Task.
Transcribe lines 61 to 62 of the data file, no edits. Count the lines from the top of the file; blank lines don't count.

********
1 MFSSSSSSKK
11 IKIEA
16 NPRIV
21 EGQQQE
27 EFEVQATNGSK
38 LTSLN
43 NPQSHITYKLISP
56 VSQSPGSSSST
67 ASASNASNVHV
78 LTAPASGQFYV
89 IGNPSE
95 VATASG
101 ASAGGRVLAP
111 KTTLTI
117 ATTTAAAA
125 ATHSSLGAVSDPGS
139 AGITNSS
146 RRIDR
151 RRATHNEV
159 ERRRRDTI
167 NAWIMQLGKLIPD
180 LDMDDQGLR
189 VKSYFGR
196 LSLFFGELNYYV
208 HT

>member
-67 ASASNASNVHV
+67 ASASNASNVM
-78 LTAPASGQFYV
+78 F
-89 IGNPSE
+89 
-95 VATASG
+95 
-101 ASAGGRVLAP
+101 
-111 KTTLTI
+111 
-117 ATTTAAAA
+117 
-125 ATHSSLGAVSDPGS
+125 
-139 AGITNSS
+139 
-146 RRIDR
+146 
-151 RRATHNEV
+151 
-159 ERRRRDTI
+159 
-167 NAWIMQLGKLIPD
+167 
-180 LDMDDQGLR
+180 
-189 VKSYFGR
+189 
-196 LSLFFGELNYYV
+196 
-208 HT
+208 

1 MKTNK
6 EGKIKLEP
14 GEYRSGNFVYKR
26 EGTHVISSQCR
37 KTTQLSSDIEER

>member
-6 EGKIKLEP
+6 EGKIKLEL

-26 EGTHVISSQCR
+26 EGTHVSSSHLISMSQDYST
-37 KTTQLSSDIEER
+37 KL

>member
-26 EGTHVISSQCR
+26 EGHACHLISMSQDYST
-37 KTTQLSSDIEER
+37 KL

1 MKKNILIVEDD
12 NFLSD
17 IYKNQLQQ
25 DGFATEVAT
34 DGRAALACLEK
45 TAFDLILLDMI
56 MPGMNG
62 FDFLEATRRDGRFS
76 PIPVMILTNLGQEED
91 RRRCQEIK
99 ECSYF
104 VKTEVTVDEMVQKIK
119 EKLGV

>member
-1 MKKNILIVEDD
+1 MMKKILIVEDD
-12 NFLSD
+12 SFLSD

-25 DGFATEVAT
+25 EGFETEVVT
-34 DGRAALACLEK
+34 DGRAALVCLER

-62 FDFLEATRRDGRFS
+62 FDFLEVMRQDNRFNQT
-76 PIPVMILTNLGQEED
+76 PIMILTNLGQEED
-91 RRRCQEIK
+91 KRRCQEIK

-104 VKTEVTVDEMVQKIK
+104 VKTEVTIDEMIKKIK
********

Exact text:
1 MKTNK
6 EGKIKLEP